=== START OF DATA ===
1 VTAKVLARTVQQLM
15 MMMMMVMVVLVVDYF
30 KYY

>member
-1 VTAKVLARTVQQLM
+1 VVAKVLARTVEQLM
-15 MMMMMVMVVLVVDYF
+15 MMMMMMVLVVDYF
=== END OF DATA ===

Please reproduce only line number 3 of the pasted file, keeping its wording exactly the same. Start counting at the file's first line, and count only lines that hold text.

30 KYY